|August 14, 2009|
How could one month have so many bad numbers? September in the stock market has spelled disaster again and again.
A dissertation by a doctoral student at Georgia Tech included a section that looked at 18 different stock markets in developed countries. He found that over a 200 year period, 15 out of 18 have shown negative returns in September. From 1970 to 2007, all 18 have posted negative returns.
So is now the time to sell?
No one – not even the best traders – can consistently time the market with precision. And by trying to time the market you have to be right twice. Getting out at the right time is only half the battle. If you don't get back in at the right time you can miss a big move to the upside.
Our best advice comes courtesy of Warren Buffett: be fearful when others are greedy and greedy when others are fearful. And sentiment suggests that investors are feeling greedy again…
This week's Investors Intelligence data shows that the percentage of investors who consider themselves bullish (near 50%) is more than twice the percentage of investors who call themselves bearish (just over 20%).
Bonds haven't been this popular since the bear market of 2000-2003 and you need to look no further than bond ETFs for proof.
In just the first six months of this year the iShares iBoxx Investment Grade Corporate Bond Fund (LQD) attracted $5 billion in new money. The fund's total assets are only $12.7 billion – so this was a huge increase.
It's been said that bonds are good for one thing: getting out of jail. "Not true," says Steve McDonald, IDE's bond expert. Steve says that due to the stock market collapse over the last year, many investors have finally developed a taste for the predictability and safety of bonds – and for good reason.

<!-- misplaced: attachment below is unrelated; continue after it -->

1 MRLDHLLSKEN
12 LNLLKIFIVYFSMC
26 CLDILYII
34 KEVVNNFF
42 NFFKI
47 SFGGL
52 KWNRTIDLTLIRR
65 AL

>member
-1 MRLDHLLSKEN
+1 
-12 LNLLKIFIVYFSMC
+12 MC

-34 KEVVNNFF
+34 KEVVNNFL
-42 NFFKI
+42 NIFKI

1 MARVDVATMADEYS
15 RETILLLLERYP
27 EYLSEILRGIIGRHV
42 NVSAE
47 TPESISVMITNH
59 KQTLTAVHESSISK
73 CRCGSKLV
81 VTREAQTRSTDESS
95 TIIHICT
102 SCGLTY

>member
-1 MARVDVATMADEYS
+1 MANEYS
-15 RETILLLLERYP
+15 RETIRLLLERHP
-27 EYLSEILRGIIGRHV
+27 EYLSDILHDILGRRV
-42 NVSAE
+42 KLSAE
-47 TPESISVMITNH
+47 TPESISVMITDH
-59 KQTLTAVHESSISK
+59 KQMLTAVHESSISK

We will have published Steve McDonald's service, The Bond Trader, for one year in September. During that time – the most brutal year in modern stock market history – Steve has made more than 60 recommendations.
The loss Steve is taking on bonds issued by CIT Group pales by comparison to the stockholders of CIT.
The company is likely to declare bankruptcy. Shareholders have been decimated. And yet, Steve's subscribers will take about a 13% haircut.
The textbook definition of a recession is two consecutive quarters of negative economic growth. That means France and Germany are "officially" out of recession.
The two European countries both reported second quarter GDP growth of 0.3%. This raises hope for the entire European Union, although we doubt the pain is over.
The Wall Street Journal reports that over 50 business economists expect positive growth in the U.S. in the second half of 2009 and in 2010.
The consensus is that GDP will increase at an annual rate of 2.2% in the current third quarter. The U.S. GDP was negative 6.4% in the first quarter and down 1% in the second quarter. How did the economy "improve" so much? Trade. Our imports fell faster than our exports.
And speaking of monetary side-effects, gold is holding strong over $950…
It's only a matter of time before the yellow metal takes out the psychologically important $1,000 again. And this time, after nearly 20 months of sideways consolidation, the break over $1,000 is likely to hold.
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